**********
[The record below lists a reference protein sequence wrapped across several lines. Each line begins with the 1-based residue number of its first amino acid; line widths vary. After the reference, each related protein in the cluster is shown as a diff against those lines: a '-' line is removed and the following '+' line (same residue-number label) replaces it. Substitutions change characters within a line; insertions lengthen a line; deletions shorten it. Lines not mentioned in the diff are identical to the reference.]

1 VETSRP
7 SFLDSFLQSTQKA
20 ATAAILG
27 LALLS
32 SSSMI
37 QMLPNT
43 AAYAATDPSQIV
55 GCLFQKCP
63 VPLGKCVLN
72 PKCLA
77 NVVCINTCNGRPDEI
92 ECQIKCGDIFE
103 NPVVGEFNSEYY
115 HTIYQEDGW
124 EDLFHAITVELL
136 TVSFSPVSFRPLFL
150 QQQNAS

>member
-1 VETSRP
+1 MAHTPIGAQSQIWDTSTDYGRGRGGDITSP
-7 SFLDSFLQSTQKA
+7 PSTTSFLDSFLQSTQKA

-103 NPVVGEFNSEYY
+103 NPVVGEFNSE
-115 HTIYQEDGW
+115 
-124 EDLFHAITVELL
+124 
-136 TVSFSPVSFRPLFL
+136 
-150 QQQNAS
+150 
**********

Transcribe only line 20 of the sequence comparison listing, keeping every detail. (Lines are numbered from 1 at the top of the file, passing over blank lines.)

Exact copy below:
-1 VETSRP